‘Critical time’ for new northern Ont. ministers – CBC News Thunder Bay (February 12, 2013)


Northern leaders ready themselves to work with Ontario’s newly appointed resource ministers

When it comes to northern Ontario representation, Premier Kathleen Wynne’s new cabinet features both a long-time minister and a first-time minister.

Thunder Bay MPP Michael Gravelle is now Minister of Northern Development and Mines — a cabinet post he once held for four years. Sudbury MPP Rick Bartolucci announced his retirement from that post last week.

Wynne assigned Gravelle’s old role as the Minister of Natural Resources to rookie cabinet minister Sault Ste. Marie MPP David Orazietti. The mayor of Kapuskasing and head of the Federation of Northern Ontario Municipalities, Al Spacek, said both those appointments are good news for the north.

“I’m thrilled that Minister Gravelle has been moved in MNDM,” Spacek said. “David Orazietti … is a northerner [and] very familiar with the challenges that are in the forestry sector.” Thunder Bay’s mayor, Keith Hobbs, said making Gravelle the new Minister of Northern Development and Mines is the right move, as mining will play a huge role in the city’s future.

Hobbs noted the MPP for Thunder Bay-Superior North has the depth of experience that’s needed.

“He’s held that portfolio before,” he said. “He’s been in Natural Resources now, and back to MNDM … you can’t get better than that.”

Orazietti ‘going to have to reach out’
Sarah Campbell, MPP for Kenora Rainy River, said she’s sorry to see Gravelle leave Natural Resources, but believes he will do a good job with the mining portfolio.

However, Campbell said she has concerns about the incoming Natural Resources Minister Orazietti, as she feels he is among the most partisan Liberal MPPs.

For his part, the NDP MPP for Timmins-James Bay also said he’s not sure of how Orazietti will adapt to his new role.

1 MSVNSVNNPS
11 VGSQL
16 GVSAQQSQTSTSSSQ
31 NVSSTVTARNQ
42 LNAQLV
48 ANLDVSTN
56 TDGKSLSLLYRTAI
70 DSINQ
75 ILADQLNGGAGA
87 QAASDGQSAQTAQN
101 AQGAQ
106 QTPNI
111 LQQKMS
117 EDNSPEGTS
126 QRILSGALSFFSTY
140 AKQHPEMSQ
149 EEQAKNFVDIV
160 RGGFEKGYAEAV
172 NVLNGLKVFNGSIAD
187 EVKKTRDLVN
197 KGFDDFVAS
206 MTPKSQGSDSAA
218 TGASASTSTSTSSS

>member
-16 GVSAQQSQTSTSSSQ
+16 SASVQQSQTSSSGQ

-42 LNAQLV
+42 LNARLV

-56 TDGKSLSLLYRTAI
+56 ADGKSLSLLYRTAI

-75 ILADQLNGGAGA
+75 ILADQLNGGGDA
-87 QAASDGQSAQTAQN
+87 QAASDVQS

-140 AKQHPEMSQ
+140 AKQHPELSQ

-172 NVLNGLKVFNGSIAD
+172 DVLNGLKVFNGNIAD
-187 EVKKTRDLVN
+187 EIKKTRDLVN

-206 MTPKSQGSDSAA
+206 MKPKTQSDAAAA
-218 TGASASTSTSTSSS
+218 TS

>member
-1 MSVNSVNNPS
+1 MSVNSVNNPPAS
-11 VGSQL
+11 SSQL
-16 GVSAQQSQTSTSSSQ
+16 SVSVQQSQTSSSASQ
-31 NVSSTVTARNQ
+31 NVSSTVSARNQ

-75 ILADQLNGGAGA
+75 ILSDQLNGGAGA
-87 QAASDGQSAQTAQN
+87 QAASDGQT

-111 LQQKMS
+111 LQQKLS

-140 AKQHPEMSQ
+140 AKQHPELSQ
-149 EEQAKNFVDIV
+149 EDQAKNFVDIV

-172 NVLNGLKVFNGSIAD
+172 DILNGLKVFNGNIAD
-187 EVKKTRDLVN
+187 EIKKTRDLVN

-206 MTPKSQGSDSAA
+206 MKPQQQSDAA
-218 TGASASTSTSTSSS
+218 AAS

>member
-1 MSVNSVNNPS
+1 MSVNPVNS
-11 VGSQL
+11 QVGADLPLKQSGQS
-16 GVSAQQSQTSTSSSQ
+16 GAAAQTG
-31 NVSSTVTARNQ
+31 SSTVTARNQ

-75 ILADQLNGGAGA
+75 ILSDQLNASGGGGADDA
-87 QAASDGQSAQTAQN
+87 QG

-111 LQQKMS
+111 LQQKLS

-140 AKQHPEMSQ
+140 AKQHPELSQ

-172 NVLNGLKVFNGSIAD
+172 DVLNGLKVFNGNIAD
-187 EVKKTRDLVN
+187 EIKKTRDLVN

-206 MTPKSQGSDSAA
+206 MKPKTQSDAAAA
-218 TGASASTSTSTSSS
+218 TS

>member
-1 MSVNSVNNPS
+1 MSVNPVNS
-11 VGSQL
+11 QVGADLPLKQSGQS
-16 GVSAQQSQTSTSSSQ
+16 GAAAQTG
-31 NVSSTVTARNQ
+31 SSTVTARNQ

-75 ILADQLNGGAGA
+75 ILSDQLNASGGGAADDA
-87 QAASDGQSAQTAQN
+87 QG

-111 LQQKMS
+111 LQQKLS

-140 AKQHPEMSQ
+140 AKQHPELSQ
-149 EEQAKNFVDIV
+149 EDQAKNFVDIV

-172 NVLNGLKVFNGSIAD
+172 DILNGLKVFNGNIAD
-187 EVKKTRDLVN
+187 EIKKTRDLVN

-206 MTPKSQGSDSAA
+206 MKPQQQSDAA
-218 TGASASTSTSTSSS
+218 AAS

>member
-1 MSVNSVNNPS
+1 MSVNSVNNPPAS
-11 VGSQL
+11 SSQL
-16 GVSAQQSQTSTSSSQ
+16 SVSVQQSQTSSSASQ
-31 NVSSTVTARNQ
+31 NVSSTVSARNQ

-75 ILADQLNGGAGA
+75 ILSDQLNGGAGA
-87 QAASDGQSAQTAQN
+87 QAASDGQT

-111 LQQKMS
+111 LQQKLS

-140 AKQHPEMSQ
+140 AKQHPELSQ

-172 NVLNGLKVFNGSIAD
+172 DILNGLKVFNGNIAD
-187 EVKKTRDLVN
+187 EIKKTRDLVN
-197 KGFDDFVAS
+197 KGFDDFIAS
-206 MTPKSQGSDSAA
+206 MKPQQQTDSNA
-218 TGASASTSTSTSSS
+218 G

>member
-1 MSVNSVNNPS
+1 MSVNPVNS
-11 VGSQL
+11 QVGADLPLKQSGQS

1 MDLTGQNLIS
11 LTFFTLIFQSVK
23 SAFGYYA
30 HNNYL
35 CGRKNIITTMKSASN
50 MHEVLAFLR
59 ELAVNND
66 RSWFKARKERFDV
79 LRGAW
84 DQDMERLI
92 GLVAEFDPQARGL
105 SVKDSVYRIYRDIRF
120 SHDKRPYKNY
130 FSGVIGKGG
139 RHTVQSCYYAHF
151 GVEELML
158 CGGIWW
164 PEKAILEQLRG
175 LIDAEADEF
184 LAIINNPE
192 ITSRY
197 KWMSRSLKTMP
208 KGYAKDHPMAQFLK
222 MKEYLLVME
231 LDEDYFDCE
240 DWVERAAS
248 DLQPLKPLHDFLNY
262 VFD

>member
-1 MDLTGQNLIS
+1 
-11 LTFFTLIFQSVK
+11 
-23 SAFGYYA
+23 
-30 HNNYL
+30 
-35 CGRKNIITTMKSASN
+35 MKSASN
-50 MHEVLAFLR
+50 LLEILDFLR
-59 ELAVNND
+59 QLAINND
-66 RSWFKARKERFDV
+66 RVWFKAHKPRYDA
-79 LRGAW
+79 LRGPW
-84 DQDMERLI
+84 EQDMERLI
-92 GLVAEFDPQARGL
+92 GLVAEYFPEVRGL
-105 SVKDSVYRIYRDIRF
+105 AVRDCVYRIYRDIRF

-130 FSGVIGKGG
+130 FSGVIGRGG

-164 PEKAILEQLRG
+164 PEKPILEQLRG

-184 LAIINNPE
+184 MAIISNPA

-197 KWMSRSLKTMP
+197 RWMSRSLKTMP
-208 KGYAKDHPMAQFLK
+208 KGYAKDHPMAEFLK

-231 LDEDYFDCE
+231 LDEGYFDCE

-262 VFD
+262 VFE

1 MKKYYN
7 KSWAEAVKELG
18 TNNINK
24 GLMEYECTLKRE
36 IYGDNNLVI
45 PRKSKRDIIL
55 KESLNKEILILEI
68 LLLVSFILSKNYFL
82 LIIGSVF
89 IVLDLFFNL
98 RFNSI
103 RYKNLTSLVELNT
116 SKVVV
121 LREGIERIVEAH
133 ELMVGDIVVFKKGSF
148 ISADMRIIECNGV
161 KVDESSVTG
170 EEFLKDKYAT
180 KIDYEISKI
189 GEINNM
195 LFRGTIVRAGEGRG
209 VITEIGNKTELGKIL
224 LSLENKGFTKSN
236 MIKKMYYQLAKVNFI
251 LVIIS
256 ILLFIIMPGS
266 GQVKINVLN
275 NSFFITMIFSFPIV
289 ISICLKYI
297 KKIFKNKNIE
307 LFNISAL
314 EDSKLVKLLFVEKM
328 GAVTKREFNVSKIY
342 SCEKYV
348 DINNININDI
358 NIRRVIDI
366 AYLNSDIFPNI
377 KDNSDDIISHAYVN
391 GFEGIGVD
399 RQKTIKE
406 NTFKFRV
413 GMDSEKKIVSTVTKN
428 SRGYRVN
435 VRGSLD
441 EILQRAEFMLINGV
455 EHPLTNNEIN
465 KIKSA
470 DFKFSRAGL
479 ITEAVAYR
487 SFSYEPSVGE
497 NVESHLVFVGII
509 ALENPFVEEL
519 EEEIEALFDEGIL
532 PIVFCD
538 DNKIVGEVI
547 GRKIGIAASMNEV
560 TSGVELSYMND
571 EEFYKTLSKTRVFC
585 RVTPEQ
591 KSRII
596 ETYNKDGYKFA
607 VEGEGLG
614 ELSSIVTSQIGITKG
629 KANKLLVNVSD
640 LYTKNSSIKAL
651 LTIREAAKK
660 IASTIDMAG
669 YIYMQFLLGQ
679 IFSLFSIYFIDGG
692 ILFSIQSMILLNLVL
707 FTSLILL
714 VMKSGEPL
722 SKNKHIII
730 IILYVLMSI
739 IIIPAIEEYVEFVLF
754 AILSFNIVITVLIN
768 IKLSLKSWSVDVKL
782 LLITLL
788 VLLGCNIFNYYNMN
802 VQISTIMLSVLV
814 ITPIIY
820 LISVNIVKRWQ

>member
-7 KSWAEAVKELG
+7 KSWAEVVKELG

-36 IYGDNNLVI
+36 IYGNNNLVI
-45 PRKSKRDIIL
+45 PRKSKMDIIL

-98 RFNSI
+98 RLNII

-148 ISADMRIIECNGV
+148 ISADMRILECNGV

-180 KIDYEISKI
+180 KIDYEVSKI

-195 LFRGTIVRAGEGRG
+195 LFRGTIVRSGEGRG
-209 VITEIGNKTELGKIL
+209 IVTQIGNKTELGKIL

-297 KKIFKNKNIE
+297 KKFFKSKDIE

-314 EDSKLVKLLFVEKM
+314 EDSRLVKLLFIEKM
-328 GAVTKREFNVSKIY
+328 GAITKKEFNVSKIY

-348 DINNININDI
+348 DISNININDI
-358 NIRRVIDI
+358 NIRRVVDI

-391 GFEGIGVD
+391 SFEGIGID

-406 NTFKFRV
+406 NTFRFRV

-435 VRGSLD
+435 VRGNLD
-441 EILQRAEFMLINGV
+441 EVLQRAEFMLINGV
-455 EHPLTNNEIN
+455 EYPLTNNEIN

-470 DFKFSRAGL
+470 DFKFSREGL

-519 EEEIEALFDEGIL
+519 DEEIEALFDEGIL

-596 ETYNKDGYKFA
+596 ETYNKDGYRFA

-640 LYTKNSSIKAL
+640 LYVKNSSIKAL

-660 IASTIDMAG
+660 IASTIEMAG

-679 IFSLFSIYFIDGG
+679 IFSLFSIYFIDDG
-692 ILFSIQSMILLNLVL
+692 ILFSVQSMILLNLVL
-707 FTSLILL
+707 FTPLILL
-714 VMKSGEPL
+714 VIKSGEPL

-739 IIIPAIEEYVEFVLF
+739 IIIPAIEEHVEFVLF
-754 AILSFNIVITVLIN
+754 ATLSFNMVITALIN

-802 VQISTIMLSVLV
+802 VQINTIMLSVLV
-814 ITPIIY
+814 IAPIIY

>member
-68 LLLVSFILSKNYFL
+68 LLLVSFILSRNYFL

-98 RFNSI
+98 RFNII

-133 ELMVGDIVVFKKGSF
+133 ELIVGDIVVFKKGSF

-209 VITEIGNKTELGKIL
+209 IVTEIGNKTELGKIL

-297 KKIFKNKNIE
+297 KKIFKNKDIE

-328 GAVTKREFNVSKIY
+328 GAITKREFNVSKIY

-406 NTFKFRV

“Mr. Orazietti is an individual who has been around for a while but doesn’t have much of a relationship with members of the opposition,” Gilles Bisson said. “[Now that] he’s a minister, he’s going to have to reach out.”

Bisson said Orazietti’s biggest challenge will be dealing with the Endangered Species Act, as well as the forestry industry.

The president of the Ontario Forest Industries Association said she’s looking forward to working with Orazietti, however.

Jamie Lim said Orazietti understands resource issues and “has a significant forest sector operating in and around [his riding]. We look forward to meeting with him ASAP, because he is walking in at a very critical time.”

Lim said the association will miss Gravelle in the role of Natural Resources minister, but is pleased he remains in cabinet as what she calls “a champion for the forest industry.”

Bisson added that he is glad to see both resource posts staying in the north.

“We’ve seen in the past where we’ve had people from southern Ontario run those ministries,” Bisson said.

“It’s not always been the best for us because sometimes it’s an uphill battle to understand where the communities are and what the issues are.”

For the rest of this article and a radio interview, please go to the CBC News Thunder Bay website: http://www.cbc.ca/news/canada/thunder-bay/story/2013/02/12/sby-sudbury-thunderbay-northern-resources-ministers-reaction.html